Currency Goes Local

Two more communities in the UK, Brixton and Stroud, have launched local currencies following Totnes and Lewes.

Brixton and Stroud’s new complementary currencies work alongside pound sterling. As the notes cannot be banked’ to earn interest, customers using it know they will be putting money into circulation, supporting local shops and employment. This helps build resilience against the rising costs of energy, transport and food.

The Stroud Pound grew out of the local Transition movement. Molly Scott Cato, one of the organisers, says: ‘The aim of the currency is to keep economic value within the local economy but the link to the area’s identity is important. We have lots of local producers and a big farmer’s market, so we hope that there will be a synergy between consumers and producers.’ Uniquely, the Stroud Pound is based on a co-operative model with a membership.

The Brixton Pound is the UK’s first local currency in an urban area. Dubbed the money that sticks to Brixton’, it was launched with tremendous enthusiasm and has the support of Lambeth Council. Over 70 traders signed up for the Brixton Pound, which can even be used to pay the Council Tax.

‘There has been a market in Brixton since the first stalls appeared in Atlantic Lane in the 1870s,’ explained Mayor of Lambeth, Christopher Wellbelove at the currency’s launch. ‘It’s my hope that with the community’s support of the Brixton Pound, we will have a Brixton Market for another 140 years and beyond.’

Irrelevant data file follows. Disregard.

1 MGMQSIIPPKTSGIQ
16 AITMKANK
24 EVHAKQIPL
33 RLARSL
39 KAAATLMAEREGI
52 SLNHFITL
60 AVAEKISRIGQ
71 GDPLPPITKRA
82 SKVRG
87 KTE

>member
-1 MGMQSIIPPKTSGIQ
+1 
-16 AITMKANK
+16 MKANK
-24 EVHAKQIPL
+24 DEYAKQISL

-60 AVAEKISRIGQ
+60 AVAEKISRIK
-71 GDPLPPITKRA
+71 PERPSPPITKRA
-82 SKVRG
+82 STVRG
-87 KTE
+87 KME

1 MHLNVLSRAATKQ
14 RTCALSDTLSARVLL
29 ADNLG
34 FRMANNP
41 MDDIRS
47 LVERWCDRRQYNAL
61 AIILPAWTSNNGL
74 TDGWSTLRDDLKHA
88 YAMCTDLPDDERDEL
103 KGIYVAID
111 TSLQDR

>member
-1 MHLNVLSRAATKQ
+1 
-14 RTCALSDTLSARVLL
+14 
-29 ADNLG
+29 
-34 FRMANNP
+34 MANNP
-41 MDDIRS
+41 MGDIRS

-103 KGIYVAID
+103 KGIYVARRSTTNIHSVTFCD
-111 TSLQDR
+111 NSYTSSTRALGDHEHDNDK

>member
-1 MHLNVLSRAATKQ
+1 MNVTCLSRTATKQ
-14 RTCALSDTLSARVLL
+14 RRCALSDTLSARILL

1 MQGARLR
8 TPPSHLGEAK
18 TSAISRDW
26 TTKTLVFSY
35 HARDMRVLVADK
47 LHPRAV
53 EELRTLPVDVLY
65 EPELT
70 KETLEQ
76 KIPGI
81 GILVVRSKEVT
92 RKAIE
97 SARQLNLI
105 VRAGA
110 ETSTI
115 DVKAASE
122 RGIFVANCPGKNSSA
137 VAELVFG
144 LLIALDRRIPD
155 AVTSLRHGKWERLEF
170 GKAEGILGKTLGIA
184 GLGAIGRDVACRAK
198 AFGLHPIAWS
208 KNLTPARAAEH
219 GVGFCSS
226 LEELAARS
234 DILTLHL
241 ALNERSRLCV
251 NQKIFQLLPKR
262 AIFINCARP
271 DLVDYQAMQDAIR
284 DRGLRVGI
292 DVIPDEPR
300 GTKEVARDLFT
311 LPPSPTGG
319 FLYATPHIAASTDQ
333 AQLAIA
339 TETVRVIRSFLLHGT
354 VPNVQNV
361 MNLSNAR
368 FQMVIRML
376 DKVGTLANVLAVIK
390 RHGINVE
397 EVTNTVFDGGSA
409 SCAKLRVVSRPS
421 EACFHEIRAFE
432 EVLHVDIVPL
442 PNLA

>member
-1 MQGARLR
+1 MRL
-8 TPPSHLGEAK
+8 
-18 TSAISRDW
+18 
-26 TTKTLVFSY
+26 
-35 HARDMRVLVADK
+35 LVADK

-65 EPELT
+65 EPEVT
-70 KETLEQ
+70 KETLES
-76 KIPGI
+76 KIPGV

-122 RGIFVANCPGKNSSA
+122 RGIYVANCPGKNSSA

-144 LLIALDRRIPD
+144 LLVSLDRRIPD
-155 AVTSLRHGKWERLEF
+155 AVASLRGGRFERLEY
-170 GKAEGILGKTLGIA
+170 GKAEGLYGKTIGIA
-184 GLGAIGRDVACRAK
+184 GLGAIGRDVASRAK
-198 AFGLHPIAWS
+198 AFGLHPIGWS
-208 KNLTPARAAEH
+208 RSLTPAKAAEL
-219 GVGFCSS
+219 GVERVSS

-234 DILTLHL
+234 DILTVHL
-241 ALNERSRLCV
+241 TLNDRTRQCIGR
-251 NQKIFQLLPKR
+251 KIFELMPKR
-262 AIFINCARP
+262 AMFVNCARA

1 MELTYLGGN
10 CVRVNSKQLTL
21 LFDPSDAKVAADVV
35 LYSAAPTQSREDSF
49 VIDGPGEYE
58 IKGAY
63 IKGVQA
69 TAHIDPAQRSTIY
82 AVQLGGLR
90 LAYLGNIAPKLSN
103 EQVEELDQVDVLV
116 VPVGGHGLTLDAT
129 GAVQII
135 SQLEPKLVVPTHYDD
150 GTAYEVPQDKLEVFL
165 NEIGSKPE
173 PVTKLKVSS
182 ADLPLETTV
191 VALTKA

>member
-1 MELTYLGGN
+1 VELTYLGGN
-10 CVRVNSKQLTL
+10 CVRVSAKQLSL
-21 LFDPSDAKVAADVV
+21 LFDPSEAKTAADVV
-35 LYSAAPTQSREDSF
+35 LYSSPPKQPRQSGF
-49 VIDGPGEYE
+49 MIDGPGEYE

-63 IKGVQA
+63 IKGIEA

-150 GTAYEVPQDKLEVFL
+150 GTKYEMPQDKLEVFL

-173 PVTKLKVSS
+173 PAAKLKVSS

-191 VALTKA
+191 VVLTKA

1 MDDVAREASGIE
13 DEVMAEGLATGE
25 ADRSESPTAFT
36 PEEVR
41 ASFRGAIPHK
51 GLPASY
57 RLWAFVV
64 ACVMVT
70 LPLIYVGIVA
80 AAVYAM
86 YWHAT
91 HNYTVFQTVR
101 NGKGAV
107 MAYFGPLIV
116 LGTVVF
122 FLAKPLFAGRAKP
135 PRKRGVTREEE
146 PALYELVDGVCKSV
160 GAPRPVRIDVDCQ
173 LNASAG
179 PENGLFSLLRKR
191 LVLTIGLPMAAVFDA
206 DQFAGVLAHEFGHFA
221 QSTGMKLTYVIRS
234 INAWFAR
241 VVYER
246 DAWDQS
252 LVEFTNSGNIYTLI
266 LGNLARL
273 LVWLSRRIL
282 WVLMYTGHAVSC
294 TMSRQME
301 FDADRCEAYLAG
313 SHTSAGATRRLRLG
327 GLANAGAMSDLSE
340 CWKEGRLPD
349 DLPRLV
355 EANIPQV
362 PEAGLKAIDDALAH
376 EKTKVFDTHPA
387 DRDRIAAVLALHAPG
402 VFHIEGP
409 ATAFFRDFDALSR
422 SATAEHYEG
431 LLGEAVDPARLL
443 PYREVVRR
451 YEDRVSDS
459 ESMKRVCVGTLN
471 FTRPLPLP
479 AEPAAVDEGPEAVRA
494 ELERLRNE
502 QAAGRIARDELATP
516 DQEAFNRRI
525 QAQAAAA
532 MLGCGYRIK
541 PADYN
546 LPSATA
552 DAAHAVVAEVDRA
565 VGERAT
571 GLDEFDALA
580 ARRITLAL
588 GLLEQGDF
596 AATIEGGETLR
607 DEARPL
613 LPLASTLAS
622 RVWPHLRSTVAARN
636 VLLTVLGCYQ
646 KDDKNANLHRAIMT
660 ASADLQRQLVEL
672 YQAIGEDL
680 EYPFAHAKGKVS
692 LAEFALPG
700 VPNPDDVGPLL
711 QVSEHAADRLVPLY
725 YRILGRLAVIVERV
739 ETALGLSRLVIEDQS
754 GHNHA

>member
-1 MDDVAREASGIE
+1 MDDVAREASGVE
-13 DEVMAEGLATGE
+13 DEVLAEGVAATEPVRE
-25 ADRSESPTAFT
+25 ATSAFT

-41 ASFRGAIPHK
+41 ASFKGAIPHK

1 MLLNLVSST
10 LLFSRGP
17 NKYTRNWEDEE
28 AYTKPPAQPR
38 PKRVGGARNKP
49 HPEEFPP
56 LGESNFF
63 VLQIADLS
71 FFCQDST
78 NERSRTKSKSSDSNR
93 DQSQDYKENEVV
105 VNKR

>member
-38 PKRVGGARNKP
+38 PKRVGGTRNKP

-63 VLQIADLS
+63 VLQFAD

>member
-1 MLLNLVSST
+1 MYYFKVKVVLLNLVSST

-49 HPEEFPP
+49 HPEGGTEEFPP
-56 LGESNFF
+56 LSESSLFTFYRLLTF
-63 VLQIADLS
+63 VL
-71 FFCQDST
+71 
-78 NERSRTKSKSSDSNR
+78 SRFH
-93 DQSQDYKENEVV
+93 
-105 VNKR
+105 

The notes commemorate local heros, as voted for by the people of Brixton, celebrating the diversity of the South London suburb. Featured faces include Olive Morris, a 1970s political activist and community leader, James Lovelock, who was once a resident and Vincent Van Gogh, who lived there in his twenties.

As with the other local currencies, the Brixton Pound is highly secure. Notes are printed on watermarked paper and also include a customised hologram, embossing and numbering.

‘If you spend ordinary pounds with a large chain retailer, over 80 per cent of your money leaves the area almost immediately,’ explains Josh Ryan-Collins, from the New Economics Foundation and one of the team who has helped develop the currency. ‘With the Brixton Pound, we know our money will stay working for Brixton. It puts the area at the heart of a powerful local renaissance that is fast gathering pace around the world.’


One Brixton Pound
Photo: ©

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